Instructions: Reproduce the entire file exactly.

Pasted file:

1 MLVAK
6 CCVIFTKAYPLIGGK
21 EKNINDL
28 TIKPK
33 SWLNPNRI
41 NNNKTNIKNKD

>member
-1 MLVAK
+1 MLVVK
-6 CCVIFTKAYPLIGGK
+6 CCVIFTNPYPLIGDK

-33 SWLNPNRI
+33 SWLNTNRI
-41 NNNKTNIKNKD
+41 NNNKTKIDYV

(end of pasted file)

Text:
1 MLVAK
6 CCVIFTKAYPLIGGK
21 EKNINDL
28 TIKPK
33 SWLNPNRI
41 NNNKTNIKNKD

>member
-1 MLVAK
+1 MLVVK
-6 CCVIFTKAYPLIGGK
+6 CCVIFTNPYPLIGDK

-33 SWLNPNRI
+33 SWLNTNRI
-41 NNNKTNIKNKD
+41 NNNKTKIDYV